Since it began in 1989, record label Warp has been renowned for releasing forward-thinking, brave, and often rather terrifying electronic music, veering determinedly towards the more cerebral end of the spectrum. Its visual sensibilities, too, have always been smart, with the early releases packaged in uniform purple sleeves designed by The Designers Republic (the folk behind the brilliant Perspex packaging for the most recent Aphex Twin release, Syro).
A label known for its boundary-pushing, futuristic and smart roster needs its online presence to match its values. As such, following the celebration of its 25th anniversary last year, Warp felt it was time for a revamp. It brought in Berlin-based consultancy HelloMe and London’s Stinkdigital to helm the redesign – its biggest in six years – which was unveiled last week.
The new site draws its colour palette, typographic approach and general look and feel from the HelloMe-designed Warp 25th anniversary logo, and Stinkdigital worked to apply this across the site, looking to ensure usability across mobile and tablet platforms, as well as desktops. The agency was brought on board in time-honoured “through a friend of a friend” fashion, according to its Europe managing director James Britton. He says the label had liked Stinkdigital’s work for Google and the Barbican, as well as its work on an online dance music archive for the Red Bull Music Academy.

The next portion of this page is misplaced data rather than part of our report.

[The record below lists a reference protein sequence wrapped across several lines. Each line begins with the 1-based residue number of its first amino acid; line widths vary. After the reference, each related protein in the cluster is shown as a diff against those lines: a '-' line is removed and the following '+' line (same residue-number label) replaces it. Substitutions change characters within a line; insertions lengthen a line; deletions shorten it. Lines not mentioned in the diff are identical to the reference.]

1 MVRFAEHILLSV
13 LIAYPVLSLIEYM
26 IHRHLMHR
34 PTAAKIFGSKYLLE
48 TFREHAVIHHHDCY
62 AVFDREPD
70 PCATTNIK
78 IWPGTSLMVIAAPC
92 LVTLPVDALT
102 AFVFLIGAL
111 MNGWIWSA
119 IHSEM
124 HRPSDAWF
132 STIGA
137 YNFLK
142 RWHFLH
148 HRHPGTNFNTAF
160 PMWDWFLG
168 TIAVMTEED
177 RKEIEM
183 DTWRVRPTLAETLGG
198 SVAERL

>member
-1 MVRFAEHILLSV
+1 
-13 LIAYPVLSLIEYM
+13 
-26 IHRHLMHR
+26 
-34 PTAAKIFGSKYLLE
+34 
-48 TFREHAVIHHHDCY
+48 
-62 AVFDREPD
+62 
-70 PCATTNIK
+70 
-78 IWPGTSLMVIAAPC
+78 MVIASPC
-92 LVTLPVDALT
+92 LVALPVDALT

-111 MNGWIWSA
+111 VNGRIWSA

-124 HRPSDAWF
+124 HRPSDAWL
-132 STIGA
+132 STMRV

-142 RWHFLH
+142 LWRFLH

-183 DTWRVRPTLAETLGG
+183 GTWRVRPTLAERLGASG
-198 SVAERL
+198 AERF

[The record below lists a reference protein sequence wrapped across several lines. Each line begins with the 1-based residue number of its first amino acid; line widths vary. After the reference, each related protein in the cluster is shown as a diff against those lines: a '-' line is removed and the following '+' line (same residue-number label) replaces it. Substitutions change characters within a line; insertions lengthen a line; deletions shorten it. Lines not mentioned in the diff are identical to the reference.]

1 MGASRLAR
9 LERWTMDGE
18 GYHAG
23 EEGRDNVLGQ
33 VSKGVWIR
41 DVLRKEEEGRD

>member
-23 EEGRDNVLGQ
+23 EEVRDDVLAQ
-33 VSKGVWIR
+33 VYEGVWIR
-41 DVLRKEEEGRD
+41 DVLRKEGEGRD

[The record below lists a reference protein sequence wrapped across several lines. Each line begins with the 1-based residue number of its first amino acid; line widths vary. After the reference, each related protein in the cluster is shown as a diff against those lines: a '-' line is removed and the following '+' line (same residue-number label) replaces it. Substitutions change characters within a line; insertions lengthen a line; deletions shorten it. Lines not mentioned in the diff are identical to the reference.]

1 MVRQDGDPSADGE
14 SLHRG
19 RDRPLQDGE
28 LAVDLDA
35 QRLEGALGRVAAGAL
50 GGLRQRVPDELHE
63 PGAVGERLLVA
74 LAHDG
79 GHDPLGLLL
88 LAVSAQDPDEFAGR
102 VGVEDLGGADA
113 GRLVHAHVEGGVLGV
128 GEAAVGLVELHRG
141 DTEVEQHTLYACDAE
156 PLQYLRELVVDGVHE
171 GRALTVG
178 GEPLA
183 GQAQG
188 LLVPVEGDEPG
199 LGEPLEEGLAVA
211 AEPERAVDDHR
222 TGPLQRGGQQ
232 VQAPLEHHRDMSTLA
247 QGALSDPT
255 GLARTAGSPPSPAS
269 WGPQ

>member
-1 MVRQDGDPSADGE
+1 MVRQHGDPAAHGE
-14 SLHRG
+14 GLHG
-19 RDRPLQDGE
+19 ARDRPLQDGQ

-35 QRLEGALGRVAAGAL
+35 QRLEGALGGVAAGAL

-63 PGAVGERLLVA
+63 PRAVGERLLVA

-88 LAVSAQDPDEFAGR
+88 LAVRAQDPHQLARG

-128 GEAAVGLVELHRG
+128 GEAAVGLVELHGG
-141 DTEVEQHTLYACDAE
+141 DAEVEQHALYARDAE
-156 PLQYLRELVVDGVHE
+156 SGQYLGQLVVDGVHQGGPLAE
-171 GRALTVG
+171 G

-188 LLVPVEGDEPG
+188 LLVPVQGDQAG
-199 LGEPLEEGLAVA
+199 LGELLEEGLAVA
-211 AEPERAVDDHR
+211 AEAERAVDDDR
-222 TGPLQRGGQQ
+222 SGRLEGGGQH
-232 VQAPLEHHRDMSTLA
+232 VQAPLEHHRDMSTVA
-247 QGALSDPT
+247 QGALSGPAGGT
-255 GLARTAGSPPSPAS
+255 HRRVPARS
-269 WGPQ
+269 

James says: “Warp.net has always been very experimental and reflective of the brand’s chaotic craziness, but it got to a point around the end of 2013 where it needed to work better with how the internet works now. The main problems were things like working on mobile and smaller screens.
“There needed to be more of a focus on aggregated content – artists now have a lot of content across a number of different platforms, so we needed an elegant way to [show] those things.”
Artist pages on the new site vary according to how established they are, with the Warp branding more prominent on less well known acts’ pages, and far less so on the big names, like Squarepusher or Aphex Twin. “With acts like Flying Lotus the navigation falls away to just a small dash of purple,” James explains. “Some bands rely more heavily on Warp than others. We’re always working with the A&R people on how the artists want to present themselves, too.”
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